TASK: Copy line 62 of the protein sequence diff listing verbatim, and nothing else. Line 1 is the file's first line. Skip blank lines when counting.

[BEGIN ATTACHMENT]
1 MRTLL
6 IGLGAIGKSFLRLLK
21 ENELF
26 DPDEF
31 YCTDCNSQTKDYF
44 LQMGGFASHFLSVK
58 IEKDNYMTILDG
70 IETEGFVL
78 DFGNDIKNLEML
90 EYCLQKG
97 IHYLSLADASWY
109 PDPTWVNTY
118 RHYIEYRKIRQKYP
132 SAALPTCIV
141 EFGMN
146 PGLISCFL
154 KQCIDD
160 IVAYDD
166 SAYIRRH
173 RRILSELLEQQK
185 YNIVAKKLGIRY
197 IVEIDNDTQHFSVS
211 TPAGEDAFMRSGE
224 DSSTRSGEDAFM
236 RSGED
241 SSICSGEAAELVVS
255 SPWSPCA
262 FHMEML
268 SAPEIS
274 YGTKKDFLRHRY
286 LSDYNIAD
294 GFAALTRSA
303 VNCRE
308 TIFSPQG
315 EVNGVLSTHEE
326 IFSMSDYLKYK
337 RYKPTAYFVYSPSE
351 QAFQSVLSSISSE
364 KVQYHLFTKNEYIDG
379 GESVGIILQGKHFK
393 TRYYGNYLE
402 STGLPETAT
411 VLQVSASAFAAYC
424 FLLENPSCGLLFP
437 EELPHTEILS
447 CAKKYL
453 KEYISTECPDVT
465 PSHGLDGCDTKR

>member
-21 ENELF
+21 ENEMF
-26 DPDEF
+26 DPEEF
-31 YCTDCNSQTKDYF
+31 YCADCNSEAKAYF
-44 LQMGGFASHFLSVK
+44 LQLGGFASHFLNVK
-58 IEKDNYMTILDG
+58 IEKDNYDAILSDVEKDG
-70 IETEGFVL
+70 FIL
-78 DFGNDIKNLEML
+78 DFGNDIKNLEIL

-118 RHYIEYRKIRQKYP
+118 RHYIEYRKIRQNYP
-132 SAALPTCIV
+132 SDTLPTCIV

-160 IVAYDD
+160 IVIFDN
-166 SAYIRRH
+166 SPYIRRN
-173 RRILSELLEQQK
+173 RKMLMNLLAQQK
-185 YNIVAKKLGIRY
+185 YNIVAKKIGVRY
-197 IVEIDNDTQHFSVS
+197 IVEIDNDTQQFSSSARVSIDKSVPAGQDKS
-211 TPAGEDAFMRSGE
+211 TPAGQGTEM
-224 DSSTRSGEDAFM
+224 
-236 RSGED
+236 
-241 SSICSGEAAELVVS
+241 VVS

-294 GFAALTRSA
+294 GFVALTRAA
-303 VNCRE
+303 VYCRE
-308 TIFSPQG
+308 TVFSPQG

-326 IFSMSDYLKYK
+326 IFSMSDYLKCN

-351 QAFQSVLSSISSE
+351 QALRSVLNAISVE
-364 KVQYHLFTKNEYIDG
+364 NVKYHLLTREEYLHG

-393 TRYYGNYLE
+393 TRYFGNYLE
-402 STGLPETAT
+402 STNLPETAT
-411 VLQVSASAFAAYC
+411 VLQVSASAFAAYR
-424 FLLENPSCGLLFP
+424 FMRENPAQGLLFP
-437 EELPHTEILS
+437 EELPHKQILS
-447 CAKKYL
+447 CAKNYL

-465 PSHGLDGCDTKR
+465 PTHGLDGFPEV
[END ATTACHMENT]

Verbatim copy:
-78 DFGNDIKNLEML